Baby’s Poop is Black? What You Need to Know

Baby’s Poop is Black? What You Need to Know

So your baby’s poop is black. Should you be worried? What could be causing it? And what should you do about it? Here’s everything you need to know.
Having a baby means looking at, dealing with, and talking about poop.

And as all mamas know, baby poop can come in surprising shades and consistencies.

But if your baby’s poop is black, it can be alarming.

So what causes it? And what, if anything, should you do about it?

Let’s dive in. (Don’t worry — not literally.)

In this article: 📝

  • Why is my baby’s poop black?
  • Why is my child’s poop black? The final word

Why is my baby’s poop black?

Let’s start with the most important question: is black baby poop something to worry about?

The answer depends on a few things:

  • The first is how old your baby is.
  • The second is your baby’s diet.
  • And the third is the appearance and consistency of the poop.

We’ll look at each of those in turn.

Why your baby’s age matters

When newborns first poop, what comes out is a dark, tar-like substance called meconium.

It’s what builds up in their intestines when they’re in your womb — basically a combination of protein, fats, and intestinal fluids like bile.

Meconium can be dark green, brown, or yellow.

And sometimes, it’s so dark it can appear black.

It’s usually passed between 24 and 48 hours after your baby is born. In babies born preterm, it can take a little longer.

But it’s nothing to worry about — in fact, quite the opposite. It means your baby’s intestines are working as they should.

But for older babies or toddlers, black poop will likely have a different cause. It could relate to their diet.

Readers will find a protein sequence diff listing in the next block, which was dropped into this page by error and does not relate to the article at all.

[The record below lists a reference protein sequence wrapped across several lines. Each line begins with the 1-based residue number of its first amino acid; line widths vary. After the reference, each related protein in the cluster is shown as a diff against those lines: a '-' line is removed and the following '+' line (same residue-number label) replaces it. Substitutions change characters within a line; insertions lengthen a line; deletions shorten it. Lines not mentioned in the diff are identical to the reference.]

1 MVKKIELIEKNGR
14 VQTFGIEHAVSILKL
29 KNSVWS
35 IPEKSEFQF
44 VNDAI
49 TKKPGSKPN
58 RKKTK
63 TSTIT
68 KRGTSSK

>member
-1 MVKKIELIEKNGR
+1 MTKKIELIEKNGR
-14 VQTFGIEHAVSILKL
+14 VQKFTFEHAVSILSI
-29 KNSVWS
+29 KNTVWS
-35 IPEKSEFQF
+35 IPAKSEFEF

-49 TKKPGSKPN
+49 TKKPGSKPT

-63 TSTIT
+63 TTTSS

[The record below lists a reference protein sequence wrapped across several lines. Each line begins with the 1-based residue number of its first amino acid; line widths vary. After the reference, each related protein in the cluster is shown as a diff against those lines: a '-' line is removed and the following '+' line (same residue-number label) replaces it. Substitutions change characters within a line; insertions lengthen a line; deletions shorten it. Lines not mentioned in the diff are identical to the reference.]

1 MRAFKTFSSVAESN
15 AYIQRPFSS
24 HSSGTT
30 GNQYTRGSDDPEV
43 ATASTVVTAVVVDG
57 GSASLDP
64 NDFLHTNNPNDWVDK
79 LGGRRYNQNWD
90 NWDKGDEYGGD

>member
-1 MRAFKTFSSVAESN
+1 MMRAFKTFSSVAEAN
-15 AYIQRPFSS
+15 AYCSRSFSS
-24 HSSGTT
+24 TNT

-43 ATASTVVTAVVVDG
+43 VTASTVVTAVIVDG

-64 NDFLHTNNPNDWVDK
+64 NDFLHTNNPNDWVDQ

Or it could mean something else is going on.

We’ll take you through the details.

Black poop and diet

If you’re feeding your baby formula fortified with iron, it can lead to blackish-green poop.

It doesn’t mean there’s anything to be concerned about.

It’s just the iron reacting with bacteria in your baby’s intestines and affecting the color of their stools.

Too much iron, though, can be a bad thing.

So if your baby’s poop is black regularly, it’s a good idea to check it out with your doctor.

For toddlers eating solids, black poop can sometimes result from particular foods.

Licorice, Oreo cookies, and grape juice can all result in black stools.

If you know your toddler has been tucking into those, black poop shouldn’t be anything to worry about, particularly if it’s a normal consistency.

Thick or hard black poop

If your little one’s poop is like meconium — dark and tarry — but thicker, it’s important to get them to the doctor.

It could be a sign of bleeding in the digestive tract.

Poop that’s hard and like pebbles is usually a sign of constipation.

Again, it’s a good idea to visit a doctor so they can diagnose the problem and find a solution.

And if your baby’s poop is dark grey, it’s also a reason to get medical help.

It could mean they’re not digesting food as they should, which may result in them not getting the nutrients they need.

It’s particularly important to check in with your healthcare provider if:

  • Your baby seems very unwell
  • They are displaying other symptoms, or
  • Their black poop lasts for more than 24 hours.

Why is my child’s poop black? The final word

In many cases, black poop is nothing to worry about.

But if the poop is an unusual consistency or accompanied by other symptoms, consult a doctor.

And if you’re not sure, check in with a health professional.

They’re there to help, so never worry about asking questions.

You can also touch base with your Peanut community.

We’re talking everything from poop to pregnancy to periods.

You don’t have to do this alone.

All the best, mama.

💩 More from The 411:
Prune Juice for a Baby: Good or Bad Idea?
Do Babies Poop in the Womb?
Newborn Not Pooping But Passing Gas? What to Know
Mucus in Baby Poop: What to Know
A Quick Guide to Teething Poop & Diarrhea
Do Babies Poop in the Womb?

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